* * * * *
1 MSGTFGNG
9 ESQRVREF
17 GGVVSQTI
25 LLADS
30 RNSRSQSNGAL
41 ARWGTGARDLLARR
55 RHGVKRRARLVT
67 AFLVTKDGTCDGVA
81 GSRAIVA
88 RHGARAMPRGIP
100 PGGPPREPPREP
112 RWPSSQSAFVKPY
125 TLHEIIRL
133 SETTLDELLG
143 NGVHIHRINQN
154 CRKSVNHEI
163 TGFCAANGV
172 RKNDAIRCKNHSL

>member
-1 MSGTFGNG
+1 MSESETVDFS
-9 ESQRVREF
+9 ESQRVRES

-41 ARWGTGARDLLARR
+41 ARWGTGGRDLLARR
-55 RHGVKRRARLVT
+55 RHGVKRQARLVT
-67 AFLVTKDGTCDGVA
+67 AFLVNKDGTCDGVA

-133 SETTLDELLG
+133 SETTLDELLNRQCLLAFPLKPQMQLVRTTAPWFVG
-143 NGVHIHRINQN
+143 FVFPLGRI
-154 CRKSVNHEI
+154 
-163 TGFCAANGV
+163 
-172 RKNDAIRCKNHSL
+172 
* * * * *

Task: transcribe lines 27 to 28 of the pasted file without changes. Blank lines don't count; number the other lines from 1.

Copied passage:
+55 RHGVKRQARLVT
-67 AFLVTKDGTCDGVA